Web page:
Abba's Swedish Folk Opera

Posted by Edward Seckerson
  • Friday, 16 April 2010 at 10:16 am
They tried to sneak in unnoticed but adoring fans had engaged their Abba-spotting radar and a prolonged ovation was inevitable. Benny Andersson and Bjorn Ulvaeus are, of course, pop legends but it's good to be reminded of the right stuff that made them so. Andersson, in particular, is a composer/melodist of startling distinction - a truly individual voice who is just as eager to wrong-foot you as to embrace you. The Abba song catalogue is up there with all the great pop originals. And their "problematic" musical Chess (problematic only on account of its book) boasts one of the best musical theatre scores of the last 30 years.

Then there is Kristina - their much-loved "folk opera" (for want of a better description) - which one suspects is more personal and more important to them both than the rest of their creative catalogue put together. If ever a piece sung a nation's pride, this is it. There's a lot of it - some four hours in its entirety - and this one-off concert performance (in English at the Royal Albert Hall) presented only its bare bones, a series of musical snapshots from a much larger whole. Snatches of narration and a few cursory captions were as close as we got to narrative coherence - or rather from one immigrant crisis, one miscarriage, to the next. So dramatically sketchy, musically sumptuous. But Andersson's gorgeous folk-sourced melodies (like a Swedish Grieg) spirited us forward from one accordian-flecked knees-up and effusive ballad to the next.

A better conductor than Paul Gemignani might have conveyed a better sense of development and wholeness but the voices soared when and where the material demanded it (which was often and earnestly): Russell Watson in more registers than any one voice should possess (how false those "tenorial" affectations sound) and Kevin Odekirk with charismatic aplomb.

The show's beloved heroine, Kristina - as created and lovingly nurtured by Helen Sjoholm - has the score's most memorable music and Sjoholm reasserted her ownership. It's a lovely honest voice, effortlessly produced, and she alone held back on emotional and vocal overload until her moment of truth - the show's stonking eleven o'clock number "You Have To Be There" where Kristina calls upon her God to help her through one last pregnancy. But her faith is fractured and the sheer desperation of the number reflects that. Sjoholm was blistering. How could her entreaty have fallen upon deaf ears? I imagine these final scenes are unspeakably moving in the theatre (will we ever see a staging?) and certainly that final moment of togetherness for Kristina and the love of her life - "I'll be Waiting There" - brought yet another musical phrase or two of unforgettable rightness.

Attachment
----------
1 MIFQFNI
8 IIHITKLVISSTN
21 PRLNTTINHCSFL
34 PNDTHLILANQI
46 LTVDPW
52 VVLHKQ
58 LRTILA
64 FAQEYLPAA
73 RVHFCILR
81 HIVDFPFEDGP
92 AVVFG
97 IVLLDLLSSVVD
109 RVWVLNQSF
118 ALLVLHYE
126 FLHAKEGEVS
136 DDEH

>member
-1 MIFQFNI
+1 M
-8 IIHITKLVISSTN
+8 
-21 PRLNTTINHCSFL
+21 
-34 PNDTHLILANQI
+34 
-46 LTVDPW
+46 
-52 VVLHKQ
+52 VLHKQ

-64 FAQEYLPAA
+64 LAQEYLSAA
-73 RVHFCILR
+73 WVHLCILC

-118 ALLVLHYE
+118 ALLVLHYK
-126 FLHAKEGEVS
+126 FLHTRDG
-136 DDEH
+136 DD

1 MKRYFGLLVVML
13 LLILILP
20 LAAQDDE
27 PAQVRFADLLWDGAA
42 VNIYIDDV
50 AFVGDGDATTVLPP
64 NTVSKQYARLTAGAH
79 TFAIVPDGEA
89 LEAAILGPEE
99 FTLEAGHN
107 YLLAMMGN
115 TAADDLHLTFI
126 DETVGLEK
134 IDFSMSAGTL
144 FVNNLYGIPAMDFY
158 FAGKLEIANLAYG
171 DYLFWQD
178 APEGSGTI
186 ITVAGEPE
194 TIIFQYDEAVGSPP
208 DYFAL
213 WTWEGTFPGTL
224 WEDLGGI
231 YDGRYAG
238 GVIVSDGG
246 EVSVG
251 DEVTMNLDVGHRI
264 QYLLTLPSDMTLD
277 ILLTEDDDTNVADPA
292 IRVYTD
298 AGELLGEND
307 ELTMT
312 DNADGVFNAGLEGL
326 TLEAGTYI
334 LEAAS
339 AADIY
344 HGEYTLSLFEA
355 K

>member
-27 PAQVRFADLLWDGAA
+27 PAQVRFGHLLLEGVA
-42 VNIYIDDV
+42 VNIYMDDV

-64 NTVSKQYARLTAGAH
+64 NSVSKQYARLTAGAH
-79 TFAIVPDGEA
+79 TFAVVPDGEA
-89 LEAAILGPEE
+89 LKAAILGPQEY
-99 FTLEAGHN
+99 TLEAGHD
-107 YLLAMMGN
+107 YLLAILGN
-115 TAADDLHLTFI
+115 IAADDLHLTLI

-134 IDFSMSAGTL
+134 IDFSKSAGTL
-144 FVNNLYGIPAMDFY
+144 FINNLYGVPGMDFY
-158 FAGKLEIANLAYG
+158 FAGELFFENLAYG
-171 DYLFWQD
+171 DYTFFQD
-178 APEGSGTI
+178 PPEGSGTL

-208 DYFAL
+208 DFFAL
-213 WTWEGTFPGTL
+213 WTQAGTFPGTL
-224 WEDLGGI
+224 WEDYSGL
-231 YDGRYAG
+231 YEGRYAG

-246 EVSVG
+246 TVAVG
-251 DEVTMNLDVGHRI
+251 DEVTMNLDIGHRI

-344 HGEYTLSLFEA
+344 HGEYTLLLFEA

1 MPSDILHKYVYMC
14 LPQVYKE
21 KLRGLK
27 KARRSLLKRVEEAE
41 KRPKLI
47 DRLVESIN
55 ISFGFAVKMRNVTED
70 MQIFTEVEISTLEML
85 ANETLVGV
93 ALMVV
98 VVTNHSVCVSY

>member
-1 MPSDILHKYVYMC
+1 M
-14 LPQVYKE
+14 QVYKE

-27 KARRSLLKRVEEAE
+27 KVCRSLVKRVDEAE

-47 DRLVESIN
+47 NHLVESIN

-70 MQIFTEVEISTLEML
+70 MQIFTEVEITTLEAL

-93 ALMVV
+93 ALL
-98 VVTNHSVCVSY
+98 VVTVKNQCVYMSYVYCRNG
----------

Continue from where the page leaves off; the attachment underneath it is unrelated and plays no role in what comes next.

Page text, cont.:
Let the Sunshine In

Posted by Edward Seckerson
  • Thursday, 15 April 2010 at 08:51 am
You could probably feel the good vibrations all the way down Shaftesbury Avenue. The entire New York “tribe” which made Diane Paulus’ revival of Hair such a Tony Award winning triumph on the other side of the pond is now oversexed, overjoyed, and over here...at the Gielgud Theatre. For the youth of our nations still at war there’s now every chance we won’t be hearing so much of the hard-to-fathom words (for those of us of a certain age) “Hair? What’s Hair?” It’s only the defining musical for social change in the 1960s and this is the only production in subsequent decades that hasn’t placed the show in “inverted commas”. It’s a blast – from the past – but it’s still a wake-up call for the future. And the way this exhilarating staging and its wonderful cast comes at you in delirious waves of intensity is beyond irresistible.

Galt MacDermot’s gloriously rocky off-kilter score and Gerome Ragni and James Rado’s wacky big-hearted book and lyrics are astonishingly durable and to hear a singer like Caissie Levy feel the love with a song (perhaps the greatest in the score) like “Easy to be Hard” was in a word “scorching”. It’s joy that has been missing from previous revivals of Hair and whilst the days are just as dark in far off conflicts there is something about the hopefulness and, yes, love of this revival that makes it indelible. The little old lady that joined the on-stage dance-in at the close was still as vociferous as any of us to “Let the Sunshine In”…. and the chorus of affirmation just kept building and building and building…..